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Beth Israel Deaconess Medical Center to Pay $5.3 Million to Resolve Improper Medicare Claims
JULY 29, 2013

BOSTON – United States Attorney Carmen M. Ortiz and Susan J. Waddell, Special Agent in Charge of the Department of Health & Human Services, Office of Inspector General announced today that Beth Israel Deaconess Medical Center (BIDMC), a teaching hospital located in Boston, has agreed to pay the United States $5.315 million to settle allegations that it violated the False Claims Act by billing Medicare for inpatient admissions that should have been billed as lower reimbursed outpatient or observation services. The improper claims were submitted from June 1, 2004, through March 31, 2008.

The settlement resolves government allegations that BIDMC inappropriately submitted claims to Medicare for one-day stay inpatient admissions for patients with congestive heart failure, chest pain, and certain digestive and nutritional disorders. These claims should have been billed as observation services as the patients were briefly admitted for the limited purpose of observation and discharged the next day. In addition, the settlement resolves allegations that BIDMC submitted claims to Medicare for less-than-one day (zero day) stays that should have been billed as outpatient or observation services. Medicare reimburses hospitals, like BIDMC, at significantly higher amounts for inpatient admissions compared to outpatient or observation services. BIDMC has not admitted liability or wrongdoing in connection with the settlement.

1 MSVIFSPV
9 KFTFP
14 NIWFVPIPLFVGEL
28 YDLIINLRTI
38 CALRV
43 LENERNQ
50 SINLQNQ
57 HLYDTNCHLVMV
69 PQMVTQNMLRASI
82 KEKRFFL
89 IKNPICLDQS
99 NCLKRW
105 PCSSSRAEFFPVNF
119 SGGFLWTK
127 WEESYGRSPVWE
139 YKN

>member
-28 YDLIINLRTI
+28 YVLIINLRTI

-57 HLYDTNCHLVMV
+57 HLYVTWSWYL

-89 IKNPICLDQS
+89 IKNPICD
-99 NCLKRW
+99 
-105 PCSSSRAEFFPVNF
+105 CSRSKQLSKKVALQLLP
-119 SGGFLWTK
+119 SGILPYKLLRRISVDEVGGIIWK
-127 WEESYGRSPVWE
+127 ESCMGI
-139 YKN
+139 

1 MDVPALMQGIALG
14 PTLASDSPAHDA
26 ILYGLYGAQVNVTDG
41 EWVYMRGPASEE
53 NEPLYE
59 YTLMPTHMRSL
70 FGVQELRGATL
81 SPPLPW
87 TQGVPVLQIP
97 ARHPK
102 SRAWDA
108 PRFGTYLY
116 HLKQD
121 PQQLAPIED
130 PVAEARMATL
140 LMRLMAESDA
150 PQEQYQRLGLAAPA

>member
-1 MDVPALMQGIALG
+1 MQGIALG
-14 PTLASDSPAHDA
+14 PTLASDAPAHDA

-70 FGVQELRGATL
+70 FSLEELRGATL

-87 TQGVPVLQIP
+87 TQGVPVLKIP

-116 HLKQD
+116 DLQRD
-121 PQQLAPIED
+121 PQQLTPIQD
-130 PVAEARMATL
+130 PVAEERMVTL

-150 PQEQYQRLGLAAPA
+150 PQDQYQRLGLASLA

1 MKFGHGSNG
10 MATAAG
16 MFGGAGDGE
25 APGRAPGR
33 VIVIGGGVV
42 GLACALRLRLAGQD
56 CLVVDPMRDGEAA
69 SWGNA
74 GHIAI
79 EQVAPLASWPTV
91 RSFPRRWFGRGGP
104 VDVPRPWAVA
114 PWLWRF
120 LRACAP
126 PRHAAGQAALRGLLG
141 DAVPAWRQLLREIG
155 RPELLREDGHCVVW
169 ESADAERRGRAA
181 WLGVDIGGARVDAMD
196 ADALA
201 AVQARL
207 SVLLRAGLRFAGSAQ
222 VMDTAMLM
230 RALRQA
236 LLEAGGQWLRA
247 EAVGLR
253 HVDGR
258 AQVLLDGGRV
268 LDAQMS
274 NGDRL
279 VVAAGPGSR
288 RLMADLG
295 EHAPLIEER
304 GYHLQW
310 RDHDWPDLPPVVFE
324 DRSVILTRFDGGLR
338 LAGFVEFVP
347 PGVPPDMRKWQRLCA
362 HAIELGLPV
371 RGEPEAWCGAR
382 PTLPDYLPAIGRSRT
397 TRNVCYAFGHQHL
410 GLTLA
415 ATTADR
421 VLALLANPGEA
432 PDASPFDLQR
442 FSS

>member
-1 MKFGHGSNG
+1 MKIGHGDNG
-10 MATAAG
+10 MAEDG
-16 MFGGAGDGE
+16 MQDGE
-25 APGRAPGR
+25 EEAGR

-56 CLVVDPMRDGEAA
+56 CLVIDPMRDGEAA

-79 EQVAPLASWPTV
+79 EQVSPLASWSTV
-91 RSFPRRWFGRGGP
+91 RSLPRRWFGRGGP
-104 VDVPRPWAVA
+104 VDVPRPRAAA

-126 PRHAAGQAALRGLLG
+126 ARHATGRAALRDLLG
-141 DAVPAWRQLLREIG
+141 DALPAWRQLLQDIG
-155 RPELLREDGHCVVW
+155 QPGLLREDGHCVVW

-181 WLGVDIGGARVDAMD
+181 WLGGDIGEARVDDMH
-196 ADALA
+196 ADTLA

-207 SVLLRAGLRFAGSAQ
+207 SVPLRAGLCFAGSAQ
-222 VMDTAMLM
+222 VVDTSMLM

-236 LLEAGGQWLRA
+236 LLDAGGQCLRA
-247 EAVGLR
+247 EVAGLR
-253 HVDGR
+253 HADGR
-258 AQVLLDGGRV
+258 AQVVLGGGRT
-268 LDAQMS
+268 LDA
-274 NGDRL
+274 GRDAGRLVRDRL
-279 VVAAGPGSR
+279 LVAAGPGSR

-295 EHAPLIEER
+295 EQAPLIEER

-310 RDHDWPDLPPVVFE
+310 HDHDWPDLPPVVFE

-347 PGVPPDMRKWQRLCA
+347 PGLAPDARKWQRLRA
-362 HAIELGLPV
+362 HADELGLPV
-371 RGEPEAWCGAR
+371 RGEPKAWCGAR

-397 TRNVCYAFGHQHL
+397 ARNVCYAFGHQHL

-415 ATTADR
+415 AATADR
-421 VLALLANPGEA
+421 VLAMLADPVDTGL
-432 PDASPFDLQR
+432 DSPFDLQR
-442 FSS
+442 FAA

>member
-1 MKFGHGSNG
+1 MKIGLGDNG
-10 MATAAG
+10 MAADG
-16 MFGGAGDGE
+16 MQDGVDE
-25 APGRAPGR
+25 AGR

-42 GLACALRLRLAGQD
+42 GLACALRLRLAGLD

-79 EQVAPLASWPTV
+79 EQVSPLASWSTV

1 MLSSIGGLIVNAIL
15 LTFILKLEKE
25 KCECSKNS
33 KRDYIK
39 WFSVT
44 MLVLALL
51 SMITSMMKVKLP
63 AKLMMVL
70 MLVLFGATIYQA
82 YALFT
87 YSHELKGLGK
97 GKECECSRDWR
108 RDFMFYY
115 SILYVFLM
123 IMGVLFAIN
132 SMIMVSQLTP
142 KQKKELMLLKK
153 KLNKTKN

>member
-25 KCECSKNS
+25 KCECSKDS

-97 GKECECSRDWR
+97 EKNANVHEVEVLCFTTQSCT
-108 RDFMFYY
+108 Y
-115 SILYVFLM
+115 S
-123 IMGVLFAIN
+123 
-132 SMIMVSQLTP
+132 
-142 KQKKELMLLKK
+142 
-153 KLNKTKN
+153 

“Today’s settlement furthers two critical purposes: ensuring that precious federal health care dollars are spent appropriately and in accordance with the law, and emphasizing that patient needs, not the bottom line, must be the basis for treatment decisions,” said U.S. Attorney Ortiz.

"When hospitals unnecessarily admit Medicare patients for short inpatient stays when the appropriate treatment would be outpatient or observation care, they improperly boost hospital profits at significant expense to taxpayers and patients," said HHS-OIG's Waddell. "We are committed to uprooting such schemes to eliminate waste in federal health care programs."


This settlement illustrates the government's continued emphasis on combating health care fraud and marks another achievement for the Health Care Fraud Prevention and Enforcement Action Team (HEAT) initiative, which was announced in 2009 by Attorney General Eric Holder and Health and Human Services Secretary Kathleen Sebelius. The partnership between the two departments has focused efforts to reduce and prevent Medicare and Medicaid financial fraud through enhanced cooperation. One of the most powerful tools in this effort is the False Claims Act. Since 2009, the Justice Department has recovered a total of more than $14.8 billion through False Claims Act cases, with more than $10.8 billion of that amount recovered in cases involving fraud against federal health care programs.

This matter was investigated by Investigator Kristen Israelson of the Department of Health & Human Services, Office of Inspector General, Boston Regional Office of Investigations. It was handled by Assistant U.S. Attorney Jennifer Cardello and Special Assistant U.S. Attorney John O’Brien, both from Ortiz’s Affirmative Civil Enforcement Unit, and Senior Trial Counsel Marie Bonkowski of the Commercial Litigation Branch of the Justice Department's Civil Division.

 

 

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